• Fangol, you sound if you disagree with me, but we are in complete agreement! In my 2nd paragraph above I did not state that chemists do not give direction to a dipole (this would contradict my first paragraph), but that direction for chemists is more a matter of polarity ("one side of the molecule is positively charged and hence the other side negatively". Very often the polarity is not even mentioned, because every chemist is supposed to know the polarity from electronegativity rules, see the cyanamide example that I quoted). The direction of a dipole has not the quite the same feel for a chemist as for a physicist, for whom a dipole is just any ol' vector. So, please go ahead and introduce a caveat into the main article citing the sources that you mentioned (and register yourself as a bona fide Wikipedian).--P.wormer 16:40, 20 March 2007 (UTC)

merge with electric dipole moment

This article has lots of overlap with electric dipole moment. May be it is a good idea to split the present article into two: magnetic and electric dipole and to move all things electric to electric dipole moment? Anybody has objections to this? --P.wormer 10:01, 8 February 2007 (UTC)

Also duplicates much of the existing magnetic dipole and magnetic dipole moment. Given the duality of the two, it's not surprising. This is perhaps the cleanest of the related wikis. I'd oppose the move (at least for now, until clean alternatives are ready). LeadSongDog 15:46, 18 May 2007 (UTC)

Quantum mechanical dipole operator

I think there is something wrong in the describtion of the quantom mechanical operator of the dipole in the article. If I am correct, there is just a general formulation of the classical expression of the dipole in part 4 of the main article. moritz vh, 12 March 2007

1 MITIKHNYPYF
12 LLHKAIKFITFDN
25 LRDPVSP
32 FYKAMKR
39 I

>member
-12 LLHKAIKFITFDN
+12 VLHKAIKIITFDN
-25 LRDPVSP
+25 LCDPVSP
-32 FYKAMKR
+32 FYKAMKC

I don't quite understand what you mean, but remember that the QM operator has the same appearance as the classical expression. The only difference is that the position vectors are interpreted as multiplicative operators in QM. --P.wormer 19:48, 12 March 2007 (UTC)

Wrong Constants

According to Halliday, Resnick, and Walker's Fundamentals of Physics, 30-5, the magnetic dipole has a coefficient of μ_0/2π not, μ_0/4π. Either that, or the description of the angle λ is wrong. —The preceding unsigned comment was added by (talk) 23:07, 28 March 2007 (UTC).

Also, article everywhere refers to \epsilon_0 and \mu_0 instead of \epsilon and \mu, yet text doesn't say this is only for the free-space case.

In the radiated power calculation, factor 12 seems suspicious. Can someone confirm? LeadSongDog 19:32, 18 May 2007 (UTC)

a corrected version of Image:Dipole field.jpg

I created a corrected version of this figure on Image:Dipole field.PNG (the field line arrows are reversed). You might want to use it, and cange the description accoefingly

eman 12:06, 9 July 2007 (UTC)

Euler potentials: wrong?

I don't see the reason for exponential term in euler potentials. What is the source for this formula?

Skwa 01:57, 3 October 2007 (UTC)

Dipole gif: opposite signs for left and right


Is the gif correct, that the fields to the left and the right of the y-axis have opposite sign (blue and green)? And if it is correct: Where does this effect come from, I do not see it in the formulas. --Geoemyda (talk) 14:08, 4 November 2008 (UTC)

On this webpage of a german university the dipole radiation is symetric: --Geoemyda (talk) 14:17, 4 November 2008 (UTC)

They may have plotted absolute value for simplicity. If you look at the formula, it should be antisymmetric in x.--Loodog (talk) 17:45, 4 November 2008 (UTC)
"They may have plotted absolute value for simplicity" - but it becomes negative, what absolute values usually do not.
What did you plot there? It is difficult to plot a vector using colours. Did you only plot one componenent or the absolute value artificially adding a sign by looking at the direction of the vector E?